Here's the route description and notes, thanks for the kind words in the comments, working this route all fall with Cory was a great time!
Yamabushi, Mt. Yamnuksa, 300M, 5.13a
Start right of “Balrog, follow the line up through the big roofs.
In about 1999 Raphael Slawinski and I started work on a new line on the last major buttress of Yamnuska without a route on it. The reason there weren’t any routes on this area of the wall is obvious: the rock is really steep, generally overhanging, with a maze of large roofs to negotiate. It’s also relatively crack-free, meaning a climb would require extensive bolting. Our progress was slow for the first five years; the climbing/cleaning on lead was hard and took a lot of time—about two days for each pitch. The process of hanging off hooks or lousy gear to drill was also mentally taxing, so we would generally get about a half pitch done every year. The route is also much harder than any other multi-pitch route I’ve done--we only felt fit enough to try it each Fall, then it would snow, oh well, next year, repeat for years.
We did eventually give in to the “dark side” and try to rap-bolt the route to speed our progress up, but were foiled by the very steep rock after only about 60M—it was too difficult to find the climbing line on rap, and we were hanging too far out from the wall anyhow. Plus, although there has been rap-bolting on Yam, it just didn’t feel right. But in 2006 I had an exceptionally good rock-climbing summer (meaning the paragliding sucked so I climbed a lot more), and felt fit enough to give the climb a serious effort, plus I had an under-employed partner, Cory Richards. Raphael was game but unfortunately employed and not feeling rock-fit after a trip to Pakistan. Alpinism is really bad for rock climbing fitness.
It took 11 more trips up on the wall, but in the end we finished off what I consider the best rock route I’ve ever done in the Canadian Rockies. We put a lot of work into cleaning loose rock and equipping the route—I wanted to build something that other people would want to climb, rather than just get the route done as fast as possible. While there are some excellent routes on Yam with good rock, there are also many routes that emphasize difficult run-out climbing on loose rock. I wanted to create something physical and enjoyable that would attract climbers to the great climbing the cliff offers.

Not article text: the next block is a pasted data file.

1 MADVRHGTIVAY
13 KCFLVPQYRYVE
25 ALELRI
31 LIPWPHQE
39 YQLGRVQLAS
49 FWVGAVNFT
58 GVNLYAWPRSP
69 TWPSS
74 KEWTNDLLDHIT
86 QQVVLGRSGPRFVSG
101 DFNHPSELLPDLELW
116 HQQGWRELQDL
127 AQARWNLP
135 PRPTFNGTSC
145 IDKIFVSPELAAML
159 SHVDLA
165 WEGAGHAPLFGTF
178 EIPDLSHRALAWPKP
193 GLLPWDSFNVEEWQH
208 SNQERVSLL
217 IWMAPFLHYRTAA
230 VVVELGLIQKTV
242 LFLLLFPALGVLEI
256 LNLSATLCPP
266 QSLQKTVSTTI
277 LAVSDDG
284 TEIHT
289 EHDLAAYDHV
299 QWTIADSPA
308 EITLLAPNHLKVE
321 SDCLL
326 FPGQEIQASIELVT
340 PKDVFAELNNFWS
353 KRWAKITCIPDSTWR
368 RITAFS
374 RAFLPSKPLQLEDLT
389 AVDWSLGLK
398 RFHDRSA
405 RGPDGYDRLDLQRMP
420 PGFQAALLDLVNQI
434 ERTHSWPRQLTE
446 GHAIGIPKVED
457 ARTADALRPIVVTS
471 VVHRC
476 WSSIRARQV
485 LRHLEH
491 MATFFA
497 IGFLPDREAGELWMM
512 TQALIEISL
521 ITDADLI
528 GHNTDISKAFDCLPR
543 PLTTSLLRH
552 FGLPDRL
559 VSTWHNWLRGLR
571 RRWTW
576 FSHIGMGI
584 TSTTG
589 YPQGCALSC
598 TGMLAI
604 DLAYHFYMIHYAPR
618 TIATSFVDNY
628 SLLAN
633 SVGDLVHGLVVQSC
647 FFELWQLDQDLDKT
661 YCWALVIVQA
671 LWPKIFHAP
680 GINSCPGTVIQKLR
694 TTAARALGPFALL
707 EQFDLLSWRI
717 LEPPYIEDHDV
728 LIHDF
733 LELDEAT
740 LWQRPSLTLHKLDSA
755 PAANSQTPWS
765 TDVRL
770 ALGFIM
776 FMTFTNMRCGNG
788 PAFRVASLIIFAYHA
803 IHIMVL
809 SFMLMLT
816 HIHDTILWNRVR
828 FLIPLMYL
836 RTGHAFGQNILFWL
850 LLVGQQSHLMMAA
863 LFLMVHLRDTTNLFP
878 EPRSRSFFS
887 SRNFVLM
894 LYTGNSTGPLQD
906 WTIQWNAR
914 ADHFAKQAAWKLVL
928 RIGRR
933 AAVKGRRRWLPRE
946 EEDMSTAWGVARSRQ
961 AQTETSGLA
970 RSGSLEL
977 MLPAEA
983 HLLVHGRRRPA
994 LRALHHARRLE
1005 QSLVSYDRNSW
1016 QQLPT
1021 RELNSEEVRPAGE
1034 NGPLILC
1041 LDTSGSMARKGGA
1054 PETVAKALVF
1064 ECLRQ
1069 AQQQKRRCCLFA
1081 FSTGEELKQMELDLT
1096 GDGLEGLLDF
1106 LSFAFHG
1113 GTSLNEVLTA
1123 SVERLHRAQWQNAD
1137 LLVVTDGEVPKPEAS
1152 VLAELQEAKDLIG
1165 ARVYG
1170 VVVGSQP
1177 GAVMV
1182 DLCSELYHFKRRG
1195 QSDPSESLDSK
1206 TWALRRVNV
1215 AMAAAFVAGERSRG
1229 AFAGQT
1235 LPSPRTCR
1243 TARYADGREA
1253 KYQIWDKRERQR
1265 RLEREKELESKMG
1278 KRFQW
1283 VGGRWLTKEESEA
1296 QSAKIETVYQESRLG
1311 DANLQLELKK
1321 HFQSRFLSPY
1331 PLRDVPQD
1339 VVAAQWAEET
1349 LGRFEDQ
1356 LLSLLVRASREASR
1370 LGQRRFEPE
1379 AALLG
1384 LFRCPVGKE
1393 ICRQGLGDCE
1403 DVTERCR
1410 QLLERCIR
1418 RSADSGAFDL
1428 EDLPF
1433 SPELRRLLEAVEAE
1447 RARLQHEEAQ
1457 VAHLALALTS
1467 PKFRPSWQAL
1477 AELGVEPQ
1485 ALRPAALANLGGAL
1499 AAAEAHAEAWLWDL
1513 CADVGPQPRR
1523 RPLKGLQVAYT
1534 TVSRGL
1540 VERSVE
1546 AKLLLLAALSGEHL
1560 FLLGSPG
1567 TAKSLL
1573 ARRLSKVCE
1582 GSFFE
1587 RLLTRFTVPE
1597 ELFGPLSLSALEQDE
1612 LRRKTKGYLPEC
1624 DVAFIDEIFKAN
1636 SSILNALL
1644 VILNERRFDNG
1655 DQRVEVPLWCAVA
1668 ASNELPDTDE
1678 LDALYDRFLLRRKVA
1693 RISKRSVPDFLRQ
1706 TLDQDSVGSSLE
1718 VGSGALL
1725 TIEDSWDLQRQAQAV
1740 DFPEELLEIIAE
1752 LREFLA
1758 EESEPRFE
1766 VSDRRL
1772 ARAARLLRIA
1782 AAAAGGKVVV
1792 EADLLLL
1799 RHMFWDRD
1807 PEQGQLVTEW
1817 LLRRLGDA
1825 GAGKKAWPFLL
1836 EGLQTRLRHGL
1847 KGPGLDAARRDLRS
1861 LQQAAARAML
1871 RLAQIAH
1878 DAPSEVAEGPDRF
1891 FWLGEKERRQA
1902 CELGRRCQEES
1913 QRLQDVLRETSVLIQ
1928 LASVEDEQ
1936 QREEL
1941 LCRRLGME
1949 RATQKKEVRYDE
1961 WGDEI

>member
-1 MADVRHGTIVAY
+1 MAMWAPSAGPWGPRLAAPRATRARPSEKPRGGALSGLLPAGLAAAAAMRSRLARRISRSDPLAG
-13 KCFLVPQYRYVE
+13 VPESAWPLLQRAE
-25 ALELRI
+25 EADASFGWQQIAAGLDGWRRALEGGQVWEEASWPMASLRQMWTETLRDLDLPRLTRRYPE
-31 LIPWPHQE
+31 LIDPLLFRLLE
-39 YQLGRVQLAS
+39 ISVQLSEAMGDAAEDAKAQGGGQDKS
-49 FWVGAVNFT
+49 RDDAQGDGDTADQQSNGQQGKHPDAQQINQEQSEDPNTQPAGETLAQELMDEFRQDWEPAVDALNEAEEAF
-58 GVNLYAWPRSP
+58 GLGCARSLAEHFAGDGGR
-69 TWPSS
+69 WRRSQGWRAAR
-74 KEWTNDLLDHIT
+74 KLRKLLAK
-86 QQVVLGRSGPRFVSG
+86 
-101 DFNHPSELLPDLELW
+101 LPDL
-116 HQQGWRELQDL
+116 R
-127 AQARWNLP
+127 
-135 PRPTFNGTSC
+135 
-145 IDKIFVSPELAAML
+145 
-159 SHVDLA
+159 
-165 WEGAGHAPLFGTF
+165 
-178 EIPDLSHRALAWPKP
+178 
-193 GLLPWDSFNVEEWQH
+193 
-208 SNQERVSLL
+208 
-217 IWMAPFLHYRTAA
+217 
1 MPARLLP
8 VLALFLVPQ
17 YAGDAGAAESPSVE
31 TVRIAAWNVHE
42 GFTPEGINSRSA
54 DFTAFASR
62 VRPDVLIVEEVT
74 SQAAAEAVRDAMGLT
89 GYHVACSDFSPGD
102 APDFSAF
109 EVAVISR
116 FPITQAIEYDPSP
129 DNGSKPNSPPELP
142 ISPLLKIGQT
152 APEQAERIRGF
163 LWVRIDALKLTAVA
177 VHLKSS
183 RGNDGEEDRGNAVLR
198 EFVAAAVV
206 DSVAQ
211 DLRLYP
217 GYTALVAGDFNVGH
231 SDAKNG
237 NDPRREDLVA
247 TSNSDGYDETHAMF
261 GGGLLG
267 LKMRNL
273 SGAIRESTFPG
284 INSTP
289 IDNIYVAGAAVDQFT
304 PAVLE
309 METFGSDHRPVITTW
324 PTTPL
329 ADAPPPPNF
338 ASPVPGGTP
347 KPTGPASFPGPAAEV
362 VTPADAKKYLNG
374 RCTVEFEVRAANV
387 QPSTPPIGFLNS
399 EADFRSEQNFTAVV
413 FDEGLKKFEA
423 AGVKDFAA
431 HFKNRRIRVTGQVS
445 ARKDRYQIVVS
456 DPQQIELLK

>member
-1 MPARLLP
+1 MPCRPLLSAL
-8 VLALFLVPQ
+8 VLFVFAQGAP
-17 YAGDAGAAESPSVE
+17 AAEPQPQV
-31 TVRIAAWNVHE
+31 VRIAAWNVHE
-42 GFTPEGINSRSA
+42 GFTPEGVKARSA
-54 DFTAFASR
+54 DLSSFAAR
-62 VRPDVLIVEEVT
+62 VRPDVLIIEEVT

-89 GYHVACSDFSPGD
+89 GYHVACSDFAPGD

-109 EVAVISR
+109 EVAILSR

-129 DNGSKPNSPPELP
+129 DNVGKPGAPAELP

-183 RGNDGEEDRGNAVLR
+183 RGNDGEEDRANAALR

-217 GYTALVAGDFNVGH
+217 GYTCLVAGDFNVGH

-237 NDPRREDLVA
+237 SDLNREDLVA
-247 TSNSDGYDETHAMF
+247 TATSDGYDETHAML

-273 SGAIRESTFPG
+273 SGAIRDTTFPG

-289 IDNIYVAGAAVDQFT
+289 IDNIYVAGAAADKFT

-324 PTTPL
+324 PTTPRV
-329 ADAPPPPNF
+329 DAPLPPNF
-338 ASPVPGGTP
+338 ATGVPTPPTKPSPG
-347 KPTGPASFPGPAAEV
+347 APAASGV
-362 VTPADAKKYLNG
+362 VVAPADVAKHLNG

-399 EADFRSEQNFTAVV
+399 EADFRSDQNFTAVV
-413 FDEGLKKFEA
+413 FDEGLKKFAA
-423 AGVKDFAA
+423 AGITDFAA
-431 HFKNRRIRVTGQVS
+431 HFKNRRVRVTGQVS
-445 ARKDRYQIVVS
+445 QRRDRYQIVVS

The climbing is sustained (five of the eight pitches are 5.12 or harder, and even the 5.11 pitches are involved), and the sometimes friable rock adds to the excitement. Eight pitches at the sport crag is no big deal, eight hard pitches on Yam took a lot more out of me, there’s something about Yamineering that adds extra value. Each pitch also has a lot of climbing on it, usually two or three good cruxes to play with. It took two attempts before climbing the route free from bottom to top in a day, even knowing the route as well as I did. We likely could have done it sooner had we accepted a multi-day free ascent as is common, but there’s just something about climbing from the bottom to the top in a day. Some gear is helpful for reducing the runouts, but not absolutely necessary. It seemed sort of silly to make people bring a rack for a half-dozen possible gear placements in over 300M of climbing. I hope it becomes popular, it’s a very fine long day of climbing in a spectacular environment. All belays are bolted and at “hands free” stances.